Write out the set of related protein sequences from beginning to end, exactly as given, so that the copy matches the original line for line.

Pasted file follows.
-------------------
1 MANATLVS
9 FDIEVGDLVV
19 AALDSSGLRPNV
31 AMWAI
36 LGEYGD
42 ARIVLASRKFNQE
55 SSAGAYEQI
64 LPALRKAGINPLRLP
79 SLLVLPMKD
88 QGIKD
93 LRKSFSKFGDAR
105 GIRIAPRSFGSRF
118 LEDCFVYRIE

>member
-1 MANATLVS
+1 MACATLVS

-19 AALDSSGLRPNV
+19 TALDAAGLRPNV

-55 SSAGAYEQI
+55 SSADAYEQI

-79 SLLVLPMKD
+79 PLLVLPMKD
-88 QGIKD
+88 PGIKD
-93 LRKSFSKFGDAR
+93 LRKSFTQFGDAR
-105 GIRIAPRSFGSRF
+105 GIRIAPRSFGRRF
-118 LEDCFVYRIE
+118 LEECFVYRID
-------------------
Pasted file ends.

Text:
1 MANATLVS
9 FDIEVGDLVV
19 AALDSSGLRPNV
31 AMWAI
36 LGEYGD
42 ARIVLASRKFNQE
55 SSAGAYEQI
64 LPALRKAGINPLRLP
79 SLLVLPMKD
88 QGIKD
93 LRKSFSKFGDAR
105 GIRIAPRSFGSRF
118 LEDCFVYRIE

>member
-1 MANATLVS
+1 MACATLVS

-19 AALDSSGLRPNV
+19 TALDAAGLRPNV

-55 SSAGAYEQI
+55 SSADAYEQI

-79 SLLVLPMKD
+79 PLLVLPMKD
-88 QGIKD
+88 PGIKD
-93 LRKSFSKFGDAR
+93 LRKSFTQFGDAR
-105 GIRIAPRSFGSRF
+105 GIRIAPRSFGRRF
-118 LEDCFVYRIE
+118 LEECFVYRID